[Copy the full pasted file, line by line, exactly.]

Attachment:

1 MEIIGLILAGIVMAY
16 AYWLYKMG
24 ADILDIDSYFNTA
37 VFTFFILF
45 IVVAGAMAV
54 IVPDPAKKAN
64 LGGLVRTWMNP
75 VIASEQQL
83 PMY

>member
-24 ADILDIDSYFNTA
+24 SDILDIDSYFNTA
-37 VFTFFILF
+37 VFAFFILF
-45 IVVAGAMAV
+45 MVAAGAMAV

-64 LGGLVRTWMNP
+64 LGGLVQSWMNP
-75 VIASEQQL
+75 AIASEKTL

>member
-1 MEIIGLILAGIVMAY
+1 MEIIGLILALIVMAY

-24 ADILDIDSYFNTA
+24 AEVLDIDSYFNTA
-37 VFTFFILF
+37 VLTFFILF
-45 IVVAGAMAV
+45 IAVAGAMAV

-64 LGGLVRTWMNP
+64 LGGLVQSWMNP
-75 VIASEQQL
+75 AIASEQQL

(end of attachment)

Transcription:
1 MEIIGLILAGIVMAY
16 AYWLYKMG
24 ADILDIDSYFNTA
37 VFTFFILF
45 IVVAGAMAV
54 IVPDPAKKAN
64 LGGLVRTWMNP
75 VIASEQQL
83 PMY

>member
-24 ADILDIDSYFNTA
+24 SDILDIDSYFNTA
-37 VFTFFILF
+37 VFAFFILF
-45 IVVAGAMAV
+45 MVAAGAMAV

-64 LGGLVRTWMNP
+64 LGGLVQSWMNP
-75 VIASEQQL
+75 AIASEKTL

>member
-1 MEIIGLILAGIVMAY
+1 MEIIGLILALIVMAY

-24 ADILDIDSYFNTA
+24 AEVLDIDSYFNTA
-37 VFTFFILF
+37 VLTFFILF
-45 IVVAGAMAV
+45 IAVAGAMAV

-64 LGGLVRTWMNP
+64 LGGLVQSWMNP
-75 VIASEQQL
+75 AIASEQQL